The James Webb Telescope has released its first color photograph of the Universe. It shows galaxies formed more than 13 billion years ago. New images will be published on Tuesday.
Here is finally this long-awaited photo! The James Webb Telescope revealed, on Monday, July 11, 2022, a magnificent full color shot of the galaxies formed after the Big Bang, more than 13 billion years ago. This photo is “the deepest and clearest infrared image ever taken of the distant Universe so far,” explains NASA. The James Webb Space Telescope, the most powerful ever designed, was launched six months ago.
The light, after traveling so far, extended from the visible spectrum to the infrared, a wavelength invisible to human eyes, but not to James Webb’s. For this shot illustrating the distant times of the cosmos, the telescope was pointed at the galaxy cluster SMACS 0723 which, acting like a magnifying glass, also revealed very distant cosmic objects behind it, an effect called gravitational lensing.
It’s here: the sharpest, deepest infrared view of the universe to date: Webb’s first deep field.
preview by @POTUS on July 11, shows galaxies that were once invisible to us. the complete set of @NASAWebbThe first full-color images and data will be revealed on July 12: https://t.co/63zxpNDi4I pic.twitter.com/zAr7YoFZ8C
—NASA (@NASA) July 11, 2022
thousands of galaxies
The image, which is packed with detail, was taken over an observation time of 12.5 hours. It thus shows thousands of galaxies, in the heart of which certain structures “had never been seen before”, according to NASA.
Therefore, the research work is just beginning. “Researchers will soon begin to learn more about the masses, ages, histories, and compositions” of these galaxies, the space agency specifies. One of the main missions of James Webb is to explore the first ages of the Universe. In astronomy, seeing from afar is equivalent to going back in time, since the observed light has traveled billions of years before reaching us.
“A new era for astronomy has begun,” says Jonathan Lunine, an astronomer at Cornell University, calling the image “fantastic.” “Although it is by no means as far as Webb can see, … it shows the power of this remarkable telescope: enormous sensitivity, a wide range of wavelengths, and vivid ‘image’ clarity,” he added.
New images this Tuesday
Although the names of James Webb’s first five cosmic targets were announced last week, until now the images have been closely guarded to create suspense. The following images of this royal jackpot will be revealed during a NASA online event this Tuesday morning. Both must impress the general public with their beauty, but also demonstrate to astronomers around the world the full power of the four scientific instruments on board.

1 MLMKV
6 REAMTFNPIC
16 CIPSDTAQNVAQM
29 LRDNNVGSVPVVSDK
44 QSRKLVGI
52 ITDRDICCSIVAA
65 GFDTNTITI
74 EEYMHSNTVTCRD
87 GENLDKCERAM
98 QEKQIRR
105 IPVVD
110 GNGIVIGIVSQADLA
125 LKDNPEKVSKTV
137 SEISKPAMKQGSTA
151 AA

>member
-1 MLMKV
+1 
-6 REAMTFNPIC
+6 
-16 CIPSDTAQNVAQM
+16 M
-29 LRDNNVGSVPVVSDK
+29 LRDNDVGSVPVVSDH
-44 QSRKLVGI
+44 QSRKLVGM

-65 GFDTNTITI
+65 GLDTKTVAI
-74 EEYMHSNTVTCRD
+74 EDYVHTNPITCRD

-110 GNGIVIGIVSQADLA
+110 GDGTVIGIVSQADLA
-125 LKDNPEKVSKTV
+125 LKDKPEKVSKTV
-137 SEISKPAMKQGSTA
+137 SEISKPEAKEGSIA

Experts will be able to start interpreting the data collected using dedicated software, kicking off a great scientific adventure. Two photos of nebulae -very photogenic and gigantic clouds of gas and dust where stars are formed- are on Tuesday’s program: the Carina Nebula, and the Austral Ring Nebula. Another target, Stephan’s Quintet, a group of interacting galaxies.
A gas giant planet
The first spectroscopy from the James Webb telescope will also be made public on Tuesday. This is not an image per se, but rather a technique used to determine the chemical composition of a distant object. In this case, WASP-96 b, a giant planet made mostly of gas and located outside our solar system.
Exoplanets (planets orbiting a star other than our Sun) are one of James Webb’s main areas of research. About 5,000 have been discovered since 1995, but they remain highly mysterious. The objective is to study their atmosphere to determine if some of them could be favorable worlds for the development of life.
Thanks to his observations in the near and mid-infrared, James Webb will be able to see through the impenetrable clouds of dust of his predecessor, the mythical Hubble Space Telescope. Launched in 1990 and still in operation, it has a small infrared capability but works mainly in visible and ultraviolet light. Other important differences between the two telescopes: James Webb’s main mirror is almost three times larger than Hubble’s and evolves much further: 1.5 million km from Earth, compared to 600 km for Hubble.
James Webb was launched on Christmas 2021 from French Guiana by the Ariane 5 rocket. As a result of a great international collaboration, and in process since the 1990s, this engineering jewel located 1.5 million kilometers from the Earth cost about $10 billion.